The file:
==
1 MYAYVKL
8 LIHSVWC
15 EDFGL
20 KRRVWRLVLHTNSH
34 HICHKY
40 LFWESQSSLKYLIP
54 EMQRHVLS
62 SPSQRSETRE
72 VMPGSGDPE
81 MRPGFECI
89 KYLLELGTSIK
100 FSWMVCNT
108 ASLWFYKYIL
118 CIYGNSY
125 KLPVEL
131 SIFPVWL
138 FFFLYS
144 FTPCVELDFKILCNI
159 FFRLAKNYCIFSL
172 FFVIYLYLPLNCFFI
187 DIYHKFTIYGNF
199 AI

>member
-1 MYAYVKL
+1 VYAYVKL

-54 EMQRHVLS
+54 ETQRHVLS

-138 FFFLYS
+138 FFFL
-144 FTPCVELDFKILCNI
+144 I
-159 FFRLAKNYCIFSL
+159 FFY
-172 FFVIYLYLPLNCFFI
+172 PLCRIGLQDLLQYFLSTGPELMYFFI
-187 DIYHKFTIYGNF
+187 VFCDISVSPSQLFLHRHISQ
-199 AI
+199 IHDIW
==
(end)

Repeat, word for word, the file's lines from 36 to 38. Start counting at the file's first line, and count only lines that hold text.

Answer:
-187 DIYHKFTIYGNF
+187 VFCDISVSPSQLFLHRHISQ
-199 AI